Today is Friday the 13th – an auspicious superstitious date – but that’s not why I’m fasting.
Today is also the Tenth of Tevet, an ancient minor fast day on the Jewish calendar, recalling the first breach in the walls of Jerusalem, under siege by the Assyrians, over 2,500 years ago. The breach brought about the fall of the city and the exile of the ten tribes. But that is also not why I’m fasting.
In the 1950’s the Israeli rabbinate declared this day as the annual memorial day for the victims of the Holocaust for whom no death date or burial place is known. My grandmother, Chaya Helena Lau of blessed memory, among them.
I will light a candle in her memory as I do each year and recite Kaddish. But that is also not why I’m fasting.
I’m fasting because my friend and teacher, Rabbi David Ingber, spiritual leader of the amazing Romemu community, reminded me that today is the day before the first anniversary of the terrible massacre at Sandy Hook.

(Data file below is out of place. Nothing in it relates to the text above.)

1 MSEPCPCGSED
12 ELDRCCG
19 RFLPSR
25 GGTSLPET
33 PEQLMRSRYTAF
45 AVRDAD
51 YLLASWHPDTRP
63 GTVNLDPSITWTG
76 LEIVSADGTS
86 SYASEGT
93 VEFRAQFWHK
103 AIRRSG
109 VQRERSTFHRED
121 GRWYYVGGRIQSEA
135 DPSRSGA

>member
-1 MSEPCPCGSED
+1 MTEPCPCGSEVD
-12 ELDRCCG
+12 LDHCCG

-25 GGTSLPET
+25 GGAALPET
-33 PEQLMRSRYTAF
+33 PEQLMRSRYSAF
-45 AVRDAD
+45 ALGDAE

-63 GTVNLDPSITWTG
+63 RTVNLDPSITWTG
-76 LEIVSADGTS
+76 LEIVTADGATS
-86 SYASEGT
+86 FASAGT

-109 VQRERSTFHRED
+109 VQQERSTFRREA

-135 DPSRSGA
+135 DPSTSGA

Rabbi David sent a letter to his community yesterday in which he wrote:
“Last year I stated that I would fast on December 14th, 2013 in solidarity with the families who lost loved ones on that terrible day. This year, that day falls on Shabbat, a day on which we customarily refrain from fasting. I will be honoring my pledge by fasting on Friday, bringing together the Fast of the Tenth of Tevet and the Fast of 14th of December.”
So I’m fasting today because of all of it: The violent, terrible hate crime that took the life of my grandmother and countless other victims of the Holocaust; because of the senseless war that destroyed a sacred temple and extinguished so many lives and hopes; and because of the innocent souls killed this time last year, victims of a gun-crazed culture that refuses to take responsibility for the sanctity of life.
Fasting will not bring back the dead nor will it evoke gun law change, provoke progress or console the bereaved. But it is my way, as it has been the way of our people for so many generations, to remember, and to take a stand, quietly deprive myself of what is – so that I can meditate on what isn’t and commit myself to be part of the force for good, building a world with more compassion, justice, peace, and hope.
Please join Rabbi David, me and many others – take time out to remember, light a candle, fast or just sit in silence for a moment and pray with us for a better world. May all memories become blessings.